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You are here: Home / Coming Up / Seminar: Deprivation or Difference? Factors Shaping the Marital Quality of Cross-Border Marriages

Seminar: Deprivation or Difference? Factors Shaping the Marital Quality of Cross-Border Marriages

Susanne Choi, Fulbright Scholar, Department of Sociology, Harvard University
When Sep 23, 2013
from 12:00 PM to 01:00 PM
Where 0124B Cole Student Activities Building
Contact Name
Contact Phone 301-405-6403
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About the Talk

Cross-border marriages, sometimes referred to as international marriages, between younger women from less developed countries and older men from more developed countries have increased rapidly in the last two decades. Women from Mainland China have joined the trend and married out to places such as Hong Kong, Taiwan, South Korea and Japan. Being one of the most popular destinations for marriage migrants from China, these types of marriages constituted nearly 45% of newly registered marriages in Hong Kong in 2011. The marital quality of cross-border marriages has started to attract scholarly attention because age and cultural differences between the marital partners seems to be built into their union formation (the difference thesis). Furthermore, the mechanism of self-selection often means that men from lower socio-economic backgrounds are more likely to have a foreign wife because their economic deprivation inhibits them from finding a partner locally. Marrying a husband with a disadvantaged background also means that foreign wives may experience more financial stress compared with other women (the deprivation thesis).  Using couple data collected in Hong Kong, this paper compares the marital quality, measured by martial conflict and psychological aggression, of local and cross-border couples and tests the difference and deprivation theses. Our analysis showed that foreign wives’ financial stress, husband’s traditional gender role attitude, and a 6-9 year old age gap between husband and wife significantly increased the risk of marital conflict and psychological aggression in cross-border marriages, thus providing some preliminary support to both the deprivation and difference theses. We, however, did not find significant differences between local and cross-border couples in terms of factors that shaped their marital quality, hence providing some evidence that the deprivation and difference theses may be similarly applicable to local and cross-border marriages.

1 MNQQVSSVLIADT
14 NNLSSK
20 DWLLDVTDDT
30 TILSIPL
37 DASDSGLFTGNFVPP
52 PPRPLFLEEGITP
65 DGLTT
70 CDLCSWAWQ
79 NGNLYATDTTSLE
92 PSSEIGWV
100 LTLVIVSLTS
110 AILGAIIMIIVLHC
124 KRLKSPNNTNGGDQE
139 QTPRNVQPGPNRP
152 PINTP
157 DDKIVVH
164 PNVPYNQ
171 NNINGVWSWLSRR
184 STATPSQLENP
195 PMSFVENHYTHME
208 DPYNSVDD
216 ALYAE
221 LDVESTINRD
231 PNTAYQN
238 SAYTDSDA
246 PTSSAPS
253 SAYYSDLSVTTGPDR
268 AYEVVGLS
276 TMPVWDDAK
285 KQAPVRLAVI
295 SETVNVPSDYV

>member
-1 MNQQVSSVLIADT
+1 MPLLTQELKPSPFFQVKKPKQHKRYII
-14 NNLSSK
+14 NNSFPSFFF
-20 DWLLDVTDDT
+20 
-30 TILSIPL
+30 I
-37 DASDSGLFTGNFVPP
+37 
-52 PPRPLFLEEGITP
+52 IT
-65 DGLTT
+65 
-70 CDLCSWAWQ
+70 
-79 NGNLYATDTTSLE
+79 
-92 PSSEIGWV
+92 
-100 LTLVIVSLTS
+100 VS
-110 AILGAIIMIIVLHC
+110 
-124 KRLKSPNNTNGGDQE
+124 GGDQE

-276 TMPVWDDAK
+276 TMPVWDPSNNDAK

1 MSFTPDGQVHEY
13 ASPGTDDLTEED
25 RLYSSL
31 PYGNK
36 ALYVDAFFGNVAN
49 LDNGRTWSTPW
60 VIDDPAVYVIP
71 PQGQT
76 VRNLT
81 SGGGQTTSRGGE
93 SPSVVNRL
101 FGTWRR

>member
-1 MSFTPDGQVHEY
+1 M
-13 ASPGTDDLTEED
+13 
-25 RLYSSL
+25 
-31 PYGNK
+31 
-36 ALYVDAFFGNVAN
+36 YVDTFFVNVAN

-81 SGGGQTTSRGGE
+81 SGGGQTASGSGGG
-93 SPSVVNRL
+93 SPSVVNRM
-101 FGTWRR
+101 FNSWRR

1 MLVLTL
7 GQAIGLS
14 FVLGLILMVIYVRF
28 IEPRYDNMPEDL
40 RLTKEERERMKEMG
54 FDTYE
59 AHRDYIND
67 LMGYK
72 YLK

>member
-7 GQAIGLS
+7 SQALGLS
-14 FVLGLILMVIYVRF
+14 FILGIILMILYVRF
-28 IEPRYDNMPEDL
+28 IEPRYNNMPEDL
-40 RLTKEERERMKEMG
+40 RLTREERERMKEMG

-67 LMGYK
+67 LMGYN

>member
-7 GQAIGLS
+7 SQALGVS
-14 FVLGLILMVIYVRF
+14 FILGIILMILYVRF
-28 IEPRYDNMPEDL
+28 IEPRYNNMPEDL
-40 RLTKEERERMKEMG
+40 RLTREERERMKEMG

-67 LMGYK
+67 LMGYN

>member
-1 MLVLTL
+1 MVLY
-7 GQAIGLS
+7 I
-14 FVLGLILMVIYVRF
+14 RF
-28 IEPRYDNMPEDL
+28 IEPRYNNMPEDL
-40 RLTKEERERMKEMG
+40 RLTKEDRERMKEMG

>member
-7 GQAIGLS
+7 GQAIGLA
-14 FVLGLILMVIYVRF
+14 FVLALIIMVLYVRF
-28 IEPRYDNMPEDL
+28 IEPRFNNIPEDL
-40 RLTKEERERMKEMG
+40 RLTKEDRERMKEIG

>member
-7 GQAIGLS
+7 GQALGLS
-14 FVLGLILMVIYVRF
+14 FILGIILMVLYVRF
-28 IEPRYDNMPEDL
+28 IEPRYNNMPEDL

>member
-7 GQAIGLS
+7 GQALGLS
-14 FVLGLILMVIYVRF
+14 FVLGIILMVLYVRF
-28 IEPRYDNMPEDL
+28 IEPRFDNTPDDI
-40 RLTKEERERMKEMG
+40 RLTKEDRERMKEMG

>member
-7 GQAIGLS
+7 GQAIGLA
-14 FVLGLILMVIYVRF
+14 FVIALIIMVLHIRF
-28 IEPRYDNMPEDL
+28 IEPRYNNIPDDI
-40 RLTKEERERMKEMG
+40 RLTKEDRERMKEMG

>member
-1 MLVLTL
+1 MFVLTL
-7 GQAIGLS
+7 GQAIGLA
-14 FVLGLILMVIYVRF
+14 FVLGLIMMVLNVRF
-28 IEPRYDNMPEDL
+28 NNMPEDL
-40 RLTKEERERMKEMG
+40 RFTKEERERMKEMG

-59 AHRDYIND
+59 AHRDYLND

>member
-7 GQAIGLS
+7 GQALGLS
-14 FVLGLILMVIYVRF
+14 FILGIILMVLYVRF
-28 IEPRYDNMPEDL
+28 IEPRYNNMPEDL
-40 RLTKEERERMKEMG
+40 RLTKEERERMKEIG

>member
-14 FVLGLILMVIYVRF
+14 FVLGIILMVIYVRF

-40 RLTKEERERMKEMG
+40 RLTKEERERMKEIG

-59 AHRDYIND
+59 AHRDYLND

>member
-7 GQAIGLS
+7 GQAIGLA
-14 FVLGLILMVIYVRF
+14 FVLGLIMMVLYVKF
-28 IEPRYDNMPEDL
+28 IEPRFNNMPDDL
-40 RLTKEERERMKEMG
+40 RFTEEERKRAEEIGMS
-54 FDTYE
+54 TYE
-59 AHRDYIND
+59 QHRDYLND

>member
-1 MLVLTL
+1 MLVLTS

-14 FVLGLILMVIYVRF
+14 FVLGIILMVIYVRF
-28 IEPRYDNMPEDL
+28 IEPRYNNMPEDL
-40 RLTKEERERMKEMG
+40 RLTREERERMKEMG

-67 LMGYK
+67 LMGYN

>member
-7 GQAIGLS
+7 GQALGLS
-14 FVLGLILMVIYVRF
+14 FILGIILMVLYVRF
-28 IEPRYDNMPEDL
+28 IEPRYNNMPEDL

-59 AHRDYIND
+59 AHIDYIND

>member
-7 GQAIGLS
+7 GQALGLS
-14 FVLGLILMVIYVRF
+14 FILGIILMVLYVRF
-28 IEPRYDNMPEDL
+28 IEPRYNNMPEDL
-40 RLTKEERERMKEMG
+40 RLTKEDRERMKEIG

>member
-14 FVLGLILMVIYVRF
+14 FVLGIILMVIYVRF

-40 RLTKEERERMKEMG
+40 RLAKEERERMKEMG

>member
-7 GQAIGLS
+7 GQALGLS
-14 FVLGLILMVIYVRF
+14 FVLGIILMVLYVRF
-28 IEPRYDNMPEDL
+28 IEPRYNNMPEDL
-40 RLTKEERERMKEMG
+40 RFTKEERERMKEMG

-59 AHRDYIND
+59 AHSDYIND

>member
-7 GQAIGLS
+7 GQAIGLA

About the Speaker

Susanne Choi

Susanne Choi Yuk Ping (D.Phil. in Sociology, Nuffield College, University of Oxford), is a Fulbright Scholar at the Department of Sociology, Harvard University, between September and December 2013. She is an Associate Professor at the Department of Sociology, The Chinese University of Hong Kong. She is also the Co-Director of the Gender Research Centre, the Associate Director of the Centre for Chinese Family Studies, and the first Director of the Pearl River Delta Social Research Centre. Her research interests include gender, family, health, migration, and transitional justice. Her current projects examine the impacts of migration on family life in Chinese societies. Some of her works were published in American Journal of Sociology, Journal of Marriage and Family, International Migration Review, The China Quarterly, and Sociology of Health and Illness.

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